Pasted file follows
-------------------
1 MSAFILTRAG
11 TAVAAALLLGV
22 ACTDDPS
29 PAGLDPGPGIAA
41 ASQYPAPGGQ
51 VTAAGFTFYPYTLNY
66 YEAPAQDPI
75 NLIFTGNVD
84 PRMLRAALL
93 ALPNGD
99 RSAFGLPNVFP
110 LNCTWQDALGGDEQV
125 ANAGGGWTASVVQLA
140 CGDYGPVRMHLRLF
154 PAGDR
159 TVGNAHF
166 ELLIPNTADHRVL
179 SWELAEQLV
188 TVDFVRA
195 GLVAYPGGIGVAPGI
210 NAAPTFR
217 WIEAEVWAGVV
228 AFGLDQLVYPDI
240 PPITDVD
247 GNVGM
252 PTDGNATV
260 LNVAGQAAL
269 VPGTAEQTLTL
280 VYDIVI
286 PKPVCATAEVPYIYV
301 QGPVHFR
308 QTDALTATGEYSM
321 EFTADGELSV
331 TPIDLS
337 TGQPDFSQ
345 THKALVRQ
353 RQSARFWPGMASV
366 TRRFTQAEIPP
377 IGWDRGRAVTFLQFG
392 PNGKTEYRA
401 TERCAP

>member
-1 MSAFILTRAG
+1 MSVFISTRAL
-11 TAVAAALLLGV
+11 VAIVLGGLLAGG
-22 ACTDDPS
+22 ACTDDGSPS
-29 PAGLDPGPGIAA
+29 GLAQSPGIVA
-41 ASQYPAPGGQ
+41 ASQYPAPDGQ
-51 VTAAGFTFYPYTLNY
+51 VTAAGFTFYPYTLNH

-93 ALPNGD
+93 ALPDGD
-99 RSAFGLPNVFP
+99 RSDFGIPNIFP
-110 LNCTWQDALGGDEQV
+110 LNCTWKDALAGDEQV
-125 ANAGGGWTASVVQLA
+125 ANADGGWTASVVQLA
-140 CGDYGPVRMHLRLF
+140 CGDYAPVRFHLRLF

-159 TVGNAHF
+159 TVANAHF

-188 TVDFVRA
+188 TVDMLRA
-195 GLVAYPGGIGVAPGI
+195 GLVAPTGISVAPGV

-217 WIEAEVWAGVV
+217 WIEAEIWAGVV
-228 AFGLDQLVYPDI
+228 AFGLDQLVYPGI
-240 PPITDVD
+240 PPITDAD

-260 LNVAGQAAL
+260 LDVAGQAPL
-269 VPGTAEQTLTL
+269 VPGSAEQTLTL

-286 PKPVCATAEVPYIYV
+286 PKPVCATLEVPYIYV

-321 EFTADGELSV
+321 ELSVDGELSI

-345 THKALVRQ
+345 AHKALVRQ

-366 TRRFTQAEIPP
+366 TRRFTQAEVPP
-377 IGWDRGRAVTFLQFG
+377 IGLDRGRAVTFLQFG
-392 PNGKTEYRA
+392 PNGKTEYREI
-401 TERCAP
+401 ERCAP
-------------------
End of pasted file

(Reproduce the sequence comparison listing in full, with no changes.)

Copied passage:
1 MSAFILTRAG
11 TAVAAALLLGV
22 ACTDDPS
29 PAGLDPGPGIAA
41 ASQYPAPGGQ
51 VTAAGFTFYPYTLNY
66 YEAPAQDPI
75 NLIFTGNVD
84 PRMLRAALL
93 ALPNGD
99 RSAFGLPNVFP
110 LNCTWQDALGGDEQV
125 ANAGGGWTASVVQLA
140 CGDYGPVRMHLRLF
154 PAGDR
159 TVGNAHF
166 ELLIPNTADHRVL
179 SWELAEQLV
188 TVDFVRA
195 GLVAYPGGIGVAPGI
210 NAAPTFR
217 WIEAEVWAGVV
228 AFGLDQLVYPDI
240 PPITDVD
247 GNVGM
252 PTDGNATV
260 LNVAGQAAL
269 VPGTAEQTLTL
280 VYDIVI
286 PKPVCATAEVPYIYV
301 QGPVHFR
308 QTDALTATGEYSM
321 EFTADGELSV
331 TPIDLS
337 TGQPDFSQ
345 THKALVRQ
353 RQSARFWPGMASV
366 TRRFTQAEIPP
377 IGWDRGRAVTFLQFG
392 PNGKTEYRA
401 TERCAP

>member
-1 MSAFILTRAG
+1 MSVFISTRAL
-11 TAVAAALLLGV
+11 VAIVLGGLLAGG
-22 ACTDDPS
+22 ACTDDGSPS
-29 PAGLDPGPGIAA
+29 GLAQSPGIVA
-41 ASQYPAPGGQ
+41 ASQYPAPDGQ
-51 VTAAGFTFYPYTLNY
+51 VTAAGFTFYPYTLNH

-93 ALPNGD
+93 ALPDGD
-99 RSAFGLPNVFP
+99 RSDFGIPNIFP
-110 LNCTWQDALGGDEQV
+110 LNCTWKDALAGDEQV
-125 ANAGGGWTASVVQLA
+125 ANADGGWTASVVQLA
-140 CGDYGPVRMHLRLF
+140 CGDYAPVRFHLRLF

-159 TVGNAHF
+159 TVANAHF

-188 TVDFVRA
+188 TVDMLRA
-195 GLVAYPGGIGVAPGI
+195 GLVAPTGISVAPGV

-217 WIEAEVWAGVV
+217 WIEAEIWAGVV
-228 AFGLDQLVYPDI
+228 AFGLDQLVYPGI
-240 PPITDVD
+240 PPITDAD

-260 LNVAGQAAL
+260 LDVAGQAPL
-269 VPGTAEQTLTL
+269 VPGSAEQTLTL

-286 PKPVCATAEVPYIYV
+286 PKPVCATLEVPYIYV

-321 EFTADGELSV
+321 ELSVDGELSI

-345 THKALVRQ
+345 AHKALVRQ

-366 TRRFTQAEIPP
+366 TRRFTQAEVPP
-377 IGWDRGRAVTFLQFG
+377 IGLDRGRAVTFLQFG
-392 PNGKTEYRA
+392 PNGKTEYREI
-401 TERCAP
+401 ERCAP